Wednesday, November 28, 2007

Starlight Distillery: I told you so … sort of, anyway.

Major league props to Huber’s Starlight Distillery, a division of the family’s renowed Orchard & Winery, which made the Sunday edition of the New York Times not once, but twice, and in the main section, no less!

In an article about the rise of microdistilling that begins on the newspaper’s front page, legendary local vintner and distiller Ted Huber gets a nod and a quote:

Farmyard Stills Quench a Thirst for Local Spirits, by Susan Saulny.

“There was no way for me to have an artisan distillery the way Indiana law was written after Prohibition,” said Ted Huber, who runs the Starlight Distillery on his farm in southern Indiana and who helped draft the law that was passed six years ago. “I can’t make whiskey, but can make anything that would come from raw ingredients for wine. I’m experimenting with grape vodka now.”

Mr. Huber also runs a winery, and it attracts a half-million tourists a year. But he finds that his copper pot still, imported from Germany, “is really a crowd pleaser, even when it’s not running.”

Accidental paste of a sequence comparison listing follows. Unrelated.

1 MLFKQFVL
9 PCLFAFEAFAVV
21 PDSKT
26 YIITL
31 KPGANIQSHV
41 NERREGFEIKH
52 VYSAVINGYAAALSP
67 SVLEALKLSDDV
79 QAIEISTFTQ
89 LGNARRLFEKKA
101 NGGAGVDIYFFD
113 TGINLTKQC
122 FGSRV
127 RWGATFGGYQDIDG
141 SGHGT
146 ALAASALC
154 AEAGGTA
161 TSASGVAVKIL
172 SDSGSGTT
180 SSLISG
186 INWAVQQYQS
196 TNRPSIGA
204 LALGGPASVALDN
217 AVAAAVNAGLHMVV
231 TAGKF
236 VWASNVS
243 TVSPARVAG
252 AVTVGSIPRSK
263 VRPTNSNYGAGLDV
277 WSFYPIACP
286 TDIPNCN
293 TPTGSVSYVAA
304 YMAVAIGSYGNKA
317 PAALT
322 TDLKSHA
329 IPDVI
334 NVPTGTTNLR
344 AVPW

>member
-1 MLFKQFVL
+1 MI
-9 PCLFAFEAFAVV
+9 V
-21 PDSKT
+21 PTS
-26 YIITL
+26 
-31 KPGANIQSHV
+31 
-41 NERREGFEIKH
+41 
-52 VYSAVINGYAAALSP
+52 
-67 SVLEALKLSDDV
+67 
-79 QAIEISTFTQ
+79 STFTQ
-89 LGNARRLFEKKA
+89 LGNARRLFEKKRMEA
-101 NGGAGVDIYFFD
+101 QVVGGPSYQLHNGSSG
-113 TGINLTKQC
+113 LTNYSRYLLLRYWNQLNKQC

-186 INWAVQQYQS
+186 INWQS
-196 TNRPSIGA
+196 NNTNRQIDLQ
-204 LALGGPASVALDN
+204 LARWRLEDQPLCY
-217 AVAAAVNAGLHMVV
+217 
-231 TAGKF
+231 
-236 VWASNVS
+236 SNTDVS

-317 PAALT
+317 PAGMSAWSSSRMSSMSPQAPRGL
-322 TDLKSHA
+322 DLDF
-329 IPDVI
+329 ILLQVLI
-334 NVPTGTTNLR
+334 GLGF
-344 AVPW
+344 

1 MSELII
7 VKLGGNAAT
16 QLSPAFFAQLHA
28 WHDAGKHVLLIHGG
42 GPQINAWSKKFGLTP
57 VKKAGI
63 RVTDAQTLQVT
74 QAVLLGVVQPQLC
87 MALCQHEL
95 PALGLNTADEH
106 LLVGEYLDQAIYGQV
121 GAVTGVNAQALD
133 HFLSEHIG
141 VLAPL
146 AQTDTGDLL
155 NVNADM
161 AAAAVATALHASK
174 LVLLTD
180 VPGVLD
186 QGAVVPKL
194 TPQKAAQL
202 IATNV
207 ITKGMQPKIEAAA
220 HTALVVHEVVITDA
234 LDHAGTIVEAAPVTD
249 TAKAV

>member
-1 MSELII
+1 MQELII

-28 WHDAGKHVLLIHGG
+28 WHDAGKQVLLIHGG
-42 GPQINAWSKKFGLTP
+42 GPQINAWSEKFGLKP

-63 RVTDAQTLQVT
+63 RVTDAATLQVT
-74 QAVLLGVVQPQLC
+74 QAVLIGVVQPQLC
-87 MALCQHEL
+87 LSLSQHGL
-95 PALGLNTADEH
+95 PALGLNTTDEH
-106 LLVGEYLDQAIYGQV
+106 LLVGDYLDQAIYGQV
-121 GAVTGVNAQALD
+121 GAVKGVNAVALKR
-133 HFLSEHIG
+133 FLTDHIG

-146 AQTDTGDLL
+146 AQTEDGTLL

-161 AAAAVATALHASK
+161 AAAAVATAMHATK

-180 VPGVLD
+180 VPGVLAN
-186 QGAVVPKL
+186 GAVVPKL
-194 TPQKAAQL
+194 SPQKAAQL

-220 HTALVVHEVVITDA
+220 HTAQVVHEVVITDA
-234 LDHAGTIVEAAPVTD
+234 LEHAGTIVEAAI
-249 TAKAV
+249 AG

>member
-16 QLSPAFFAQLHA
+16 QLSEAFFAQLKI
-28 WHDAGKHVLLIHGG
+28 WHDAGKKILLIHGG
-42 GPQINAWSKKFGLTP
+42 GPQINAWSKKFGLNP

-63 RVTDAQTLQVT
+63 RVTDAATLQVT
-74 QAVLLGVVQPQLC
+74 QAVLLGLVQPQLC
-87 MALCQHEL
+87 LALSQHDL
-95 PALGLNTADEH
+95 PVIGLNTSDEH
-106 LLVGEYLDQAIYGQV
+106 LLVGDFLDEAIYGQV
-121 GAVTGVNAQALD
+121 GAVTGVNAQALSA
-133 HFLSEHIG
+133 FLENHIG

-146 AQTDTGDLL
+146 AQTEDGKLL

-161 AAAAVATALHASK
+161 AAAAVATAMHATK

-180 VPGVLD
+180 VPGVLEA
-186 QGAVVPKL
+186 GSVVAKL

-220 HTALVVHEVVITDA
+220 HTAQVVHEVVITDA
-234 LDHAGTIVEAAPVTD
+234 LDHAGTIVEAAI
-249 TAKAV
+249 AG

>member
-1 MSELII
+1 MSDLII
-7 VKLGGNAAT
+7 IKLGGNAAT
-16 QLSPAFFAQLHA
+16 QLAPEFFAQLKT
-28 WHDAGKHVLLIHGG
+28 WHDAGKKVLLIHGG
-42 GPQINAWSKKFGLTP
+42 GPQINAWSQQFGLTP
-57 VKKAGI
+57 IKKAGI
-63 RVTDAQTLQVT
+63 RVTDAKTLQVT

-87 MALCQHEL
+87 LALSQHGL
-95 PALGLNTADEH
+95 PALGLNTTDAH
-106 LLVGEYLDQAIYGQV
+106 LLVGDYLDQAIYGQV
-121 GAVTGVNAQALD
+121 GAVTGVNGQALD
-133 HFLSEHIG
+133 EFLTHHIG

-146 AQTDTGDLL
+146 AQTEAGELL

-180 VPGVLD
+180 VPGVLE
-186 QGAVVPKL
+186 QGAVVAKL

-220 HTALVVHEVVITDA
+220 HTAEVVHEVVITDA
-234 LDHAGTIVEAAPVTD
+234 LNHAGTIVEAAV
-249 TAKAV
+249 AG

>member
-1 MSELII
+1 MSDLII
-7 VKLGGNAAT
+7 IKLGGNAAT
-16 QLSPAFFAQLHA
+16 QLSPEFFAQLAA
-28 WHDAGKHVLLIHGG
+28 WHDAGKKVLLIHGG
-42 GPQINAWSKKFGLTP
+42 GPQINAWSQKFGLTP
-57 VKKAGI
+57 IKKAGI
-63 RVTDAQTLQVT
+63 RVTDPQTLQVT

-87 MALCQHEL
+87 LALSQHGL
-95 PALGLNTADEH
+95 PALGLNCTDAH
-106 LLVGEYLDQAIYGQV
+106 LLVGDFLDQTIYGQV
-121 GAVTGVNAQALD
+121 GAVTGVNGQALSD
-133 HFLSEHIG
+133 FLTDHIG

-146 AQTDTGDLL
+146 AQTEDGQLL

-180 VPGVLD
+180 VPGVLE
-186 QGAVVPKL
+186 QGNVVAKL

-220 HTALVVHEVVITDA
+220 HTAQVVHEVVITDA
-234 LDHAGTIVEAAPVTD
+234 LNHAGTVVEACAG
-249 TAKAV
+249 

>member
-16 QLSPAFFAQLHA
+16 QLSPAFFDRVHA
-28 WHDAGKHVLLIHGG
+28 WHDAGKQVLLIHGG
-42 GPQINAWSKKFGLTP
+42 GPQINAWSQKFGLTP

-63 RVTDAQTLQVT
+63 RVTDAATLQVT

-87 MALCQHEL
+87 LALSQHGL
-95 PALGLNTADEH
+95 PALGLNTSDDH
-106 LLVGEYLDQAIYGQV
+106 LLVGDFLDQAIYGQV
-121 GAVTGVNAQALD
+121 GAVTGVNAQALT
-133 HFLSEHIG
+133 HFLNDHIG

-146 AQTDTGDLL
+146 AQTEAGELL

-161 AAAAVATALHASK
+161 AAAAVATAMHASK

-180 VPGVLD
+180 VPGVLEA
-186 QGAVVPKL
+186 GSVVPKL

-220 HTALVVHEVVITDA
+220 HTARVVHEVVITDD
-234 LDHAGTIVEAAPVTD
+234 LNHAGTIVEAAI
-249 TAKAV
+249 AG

Eric Asimov, the NYT’s drinks writer, then considers several microdistilled products: THE POUR; Just Don’t Call It Scotch. Or Irish. Or Tequila.

Speaking of rugged stuff, grappa, distilled from the residue of the winemaking process, generally has all the appeal of a flame-throwing punch to the stomach. Most are harsh and unpleasant, though there are significant exceptions. A grappa made by the Starlight Distillery in Borden, Ind., is one of them. It is smooth with a fruity, floral aroma, and would be highly enjoyable after a heavy meal.

Since our visit to the winery and distillery a couple of weeks ago, I've also been praising the Grappa. I remembered the beverage from Italian excursions chiefly as lighter fluid or fuel additive, but like Asimov, I found Starlight’s version to be delicate and aromatic.

What are we going to have to do to the Indiana state law (burning it springs immediately to mind) to allow Ted to distill Hoptimus into schnapps?

Speaking of legalese, I learned earlier today that our Brewers of Indiana Guild was visiting Indiana's legislature in an effort to gain support for legislation that would allow the state's brewers to promote their breweries on state highway signage. It's something that wineries have been doing for two decades, but is currently denied to breweries under the wisdom ... well, under no discernable wisdom whatsoever.

No comments: